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Investor Protection

Windsor Street Capital Had a Great Game Plan for a Rogue Broker

April 24, 2020

[Image: Football Game Plan /]



by Howard Haykin



Back in October 2016, Windsor Street Capital (a now defunct broker-dealer) assigned one of its General Securities Principals (“GSP“) to closely monitor the activities of a broker who required extra supervisory oversight. To facilitate this supervision, the GSP was given a Heightened Supervision Game Plan, spelling out all the steps he needed to take each and every workday.



Among other things, the GSP was required to: (i) preapprove all purchase and sale orders the broker submitted prior to execution; (ii) verify each and every order with the customer; (iii) review customer accounts for excessive trading and churning – especially those accounts appearing on Windsor Street Capital's monthly ‘Active Account Report’; and, (iv) document all reviews and follow-up activities.


However, over the next 10 months, the GSP failed to follow the Game Plan. For example, as it pertained to 2 customer accounts, the GSP:

  • Did not pre-approve trade orders for those accounts.
  • Failed to verify each order with the customers.
  • Failed to investigate when a customer’s account appeared on the Active Account Report.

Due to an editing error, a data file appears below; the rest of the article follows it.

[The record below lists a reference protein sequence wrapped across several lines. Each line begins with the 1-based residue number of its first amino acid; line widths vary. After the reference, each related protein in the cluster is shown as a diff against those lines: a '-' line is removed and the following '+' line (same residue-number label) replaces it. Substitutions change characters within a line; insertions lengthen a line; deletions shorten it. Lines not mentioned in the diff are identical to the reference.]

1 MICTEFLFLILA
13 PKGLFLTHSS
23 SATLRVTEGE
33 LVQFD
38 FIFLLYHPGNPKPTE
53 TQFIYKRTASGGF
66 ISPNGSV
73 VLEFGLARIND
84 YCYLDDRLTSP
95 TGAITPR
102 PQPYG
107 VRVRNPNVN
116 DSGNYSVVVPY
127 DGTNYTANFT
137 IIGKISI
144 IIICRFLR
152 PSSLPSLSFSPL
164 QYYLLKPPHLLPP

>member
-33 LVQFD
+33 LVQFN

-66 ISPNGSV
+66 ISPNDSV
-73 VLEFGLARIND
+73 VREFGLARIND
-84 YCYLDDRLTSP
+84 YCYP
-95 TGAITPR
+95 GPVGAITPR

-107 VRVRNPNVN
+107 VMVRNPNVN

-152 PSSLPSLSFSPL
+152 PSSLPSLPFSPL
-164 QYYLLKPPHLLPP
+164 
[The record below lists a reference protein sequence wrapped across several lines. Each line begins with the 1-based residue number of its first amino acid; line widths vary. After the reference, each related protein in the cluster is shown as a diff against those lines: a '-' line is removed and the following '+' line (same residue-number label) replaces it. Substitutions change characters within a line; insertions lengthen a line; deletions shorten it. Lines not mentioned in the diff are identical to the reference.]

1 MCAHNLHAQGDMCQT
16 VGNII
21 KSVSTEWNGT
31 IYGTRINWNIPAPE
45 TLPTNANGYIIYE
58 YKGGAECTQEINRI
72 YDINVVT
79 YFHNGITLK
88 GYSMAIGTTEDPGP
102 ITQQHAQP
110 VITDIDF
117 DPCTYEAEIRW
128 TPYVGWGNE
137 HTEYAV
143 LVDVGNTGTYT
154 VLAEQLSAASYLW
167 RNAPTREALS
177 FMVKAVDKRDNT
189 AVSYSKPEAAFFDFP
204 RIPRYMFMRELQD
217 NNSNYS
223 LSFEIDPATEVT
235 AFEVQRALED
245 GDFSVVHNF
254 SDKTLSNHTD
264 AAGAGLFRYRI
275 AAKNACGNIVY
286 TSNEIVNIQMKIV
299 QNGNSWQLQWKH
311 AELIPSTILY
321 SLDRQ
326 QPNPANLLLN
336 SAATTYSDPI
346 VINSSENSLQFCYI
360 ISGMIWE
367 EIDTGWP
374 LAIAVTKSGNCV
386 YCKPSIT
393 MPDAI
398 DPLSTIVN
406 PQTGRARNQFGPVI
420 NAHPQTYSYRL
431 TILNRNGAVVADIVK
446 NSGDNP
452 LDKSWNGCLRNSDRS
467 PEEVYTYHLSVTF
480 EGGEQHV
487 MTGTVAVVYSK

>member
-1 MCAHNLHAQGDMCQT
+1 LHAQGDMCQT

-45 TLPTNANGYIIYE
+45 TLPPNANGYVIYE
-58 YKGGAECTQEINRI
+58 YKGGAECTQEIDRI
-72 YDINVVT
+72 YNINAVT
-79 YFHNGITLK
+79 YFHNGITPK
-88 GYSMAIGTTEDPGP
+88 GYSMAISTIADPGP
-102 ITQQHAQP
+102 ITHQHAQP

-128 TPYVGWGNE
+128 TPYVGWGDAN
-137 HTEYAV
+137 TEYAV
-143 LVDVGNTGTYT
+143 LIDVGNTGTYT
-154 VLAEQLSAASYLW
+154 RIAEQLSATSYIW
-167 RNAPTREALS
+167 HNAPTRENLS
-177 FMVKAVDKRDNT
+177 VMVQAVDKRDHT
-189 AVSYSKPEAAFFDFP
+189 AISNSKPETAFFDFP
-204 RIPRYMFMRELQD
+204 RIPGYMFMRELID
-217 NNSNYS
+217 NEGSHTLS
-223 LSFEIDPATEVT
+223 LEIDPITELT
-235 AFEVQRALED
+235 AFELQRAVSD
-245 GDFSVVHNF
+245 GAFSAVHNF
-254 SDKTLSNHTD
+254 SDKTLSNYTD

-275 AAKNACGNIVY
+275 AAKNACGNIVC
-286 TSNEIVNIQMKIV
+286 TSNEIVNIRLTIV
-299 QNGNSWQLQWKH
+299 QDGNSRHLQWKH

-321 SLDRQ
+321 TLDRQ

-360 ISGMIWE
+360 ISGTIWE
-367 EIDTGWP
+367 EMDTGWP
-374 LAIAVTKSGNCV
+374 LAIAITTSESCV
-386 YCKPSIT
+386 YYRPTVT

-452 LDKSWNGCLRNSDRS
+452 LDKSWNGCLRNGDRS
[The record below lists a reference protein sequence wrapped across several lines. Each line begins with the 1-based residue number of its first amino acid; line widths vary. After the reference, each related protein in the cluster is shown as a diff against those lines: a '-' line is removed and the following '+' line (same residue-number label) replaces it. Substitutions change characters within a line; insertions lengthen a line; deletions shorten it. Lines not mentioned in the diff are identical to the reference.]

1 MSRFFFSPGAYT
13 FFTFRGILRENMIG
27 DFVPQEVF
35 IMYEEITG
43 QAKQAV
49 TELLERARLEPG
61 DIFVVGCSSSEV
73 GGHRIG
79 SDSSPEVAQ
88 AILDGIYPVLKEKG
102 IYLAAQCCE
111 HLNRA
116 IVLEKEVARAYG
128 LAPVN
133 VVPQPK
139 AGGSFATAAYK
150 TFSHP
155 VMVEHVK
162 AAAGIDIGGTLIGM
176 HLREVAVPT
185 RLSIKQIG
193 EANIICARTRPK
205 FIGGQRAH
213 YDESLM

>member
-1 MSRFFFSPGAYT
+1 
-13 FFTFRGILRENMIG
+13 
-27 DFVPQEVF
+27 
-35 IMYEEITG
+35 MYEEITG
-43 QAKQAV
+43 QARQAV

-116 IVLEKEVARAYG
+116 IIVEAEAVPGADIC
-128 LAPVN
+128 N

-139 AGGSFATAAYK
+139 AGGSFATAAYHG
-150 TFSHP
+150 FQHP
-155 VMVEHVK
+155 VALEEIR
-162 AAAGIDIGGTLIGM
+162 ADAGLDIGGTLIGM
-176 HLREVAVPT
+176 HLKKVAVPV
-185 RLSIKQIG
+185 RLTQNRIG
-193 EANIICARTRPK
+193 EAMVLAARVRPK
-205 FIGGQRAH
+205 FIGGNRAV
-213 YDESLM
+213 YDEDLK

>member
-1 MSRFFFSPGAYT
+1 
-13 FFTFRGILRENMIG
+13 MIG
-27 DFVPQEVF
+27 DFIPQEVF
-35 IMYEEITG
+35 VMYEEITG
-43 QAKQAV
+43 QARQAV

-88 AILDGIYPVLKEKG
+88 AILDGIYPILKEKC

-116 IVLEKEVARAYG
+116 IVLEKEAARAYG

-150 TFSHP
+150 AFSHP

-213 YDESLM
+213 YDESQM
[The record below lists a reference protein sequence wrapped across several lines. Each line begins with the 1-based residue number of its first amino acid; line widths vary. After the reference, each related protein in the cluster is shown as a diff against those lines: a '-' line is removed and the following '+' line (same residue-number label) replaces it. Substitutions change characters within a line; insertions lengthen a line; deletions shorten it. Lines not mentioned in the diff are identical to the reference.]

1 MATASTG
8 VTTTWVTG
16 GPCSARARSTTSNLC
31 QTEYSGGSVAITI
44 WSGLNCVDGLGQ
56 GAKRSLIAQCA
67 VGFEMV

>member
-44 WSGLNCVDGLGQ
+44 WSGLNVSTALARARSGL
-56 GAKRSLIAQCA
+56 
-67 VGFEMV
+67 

• Expressed little or no concern for the high level of speculative trading in the account of one customer, 81, who sought only “growth and income.”
  • Failed to follow up with one customer who questioned the broker’s aggressive and frequent trading in his account.


Sadly, despite his repeated failures, this GSP was given just a ‘slap on the wrist’ by securities regulator FINRA - a $5,000 fine and a 60-day suspension from serving as a supervising principal.



It doesn't take a rocket scientist or a securities professional, like myself, to recogize a Recipe For Disaster - - combine one firm with a questionable reputation with some poorly supervised rogue brokers, and you’ve got a broker-dealer that is likely to inflict significant harm on novice investors. And that's what happened at Windsor Street Capital, from at least October 2016 through July 2017.



[For further details, click on … FINRA Case #2017052475702.]